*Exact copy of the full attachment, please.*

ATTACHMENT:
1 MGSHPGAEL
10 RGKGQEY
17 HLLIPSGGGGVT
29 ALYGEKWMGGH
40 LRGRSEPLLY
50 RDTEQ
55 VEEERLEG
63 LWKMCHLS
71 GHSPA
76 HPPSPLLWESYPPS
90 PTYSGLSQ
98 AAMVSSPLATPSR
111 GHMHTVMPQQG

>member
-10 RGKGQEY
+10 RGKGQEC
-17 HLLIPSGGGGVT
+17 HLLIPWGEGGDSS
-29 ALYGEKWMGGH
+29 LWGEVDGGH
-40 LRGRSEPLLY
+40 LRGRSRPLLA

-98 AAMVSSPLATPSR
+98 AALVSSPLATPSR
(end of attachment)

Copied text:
1 MGSHPGAEL
10 RGKGQEY
17 HLLIPSGGGGVT
29 ALYGEKWMGGH
40 LRGRSEPLLY
50 RDTEQ
55 VEEERLEG
63 LWKMCHLS
71 GHSPA
76 HPPSPLLWESYPPS
90 PTYSGLSQ
98 AAMVSSPLATPSR
111 GHMHTVMPQQG

>member
-10 RGKGQEY
+10 RGKGQEC
-17 HLLIPSGGGGVT
+17 HLLIPWGEGGDSS
-29 ALYGEKWMGGH
+29 LWGEVDGGH
-40 LRGRSEPLLY
+40 LRGRSRPLLA

-98 AAMVSSPLATPSR
+98 AALVSSPLATPSR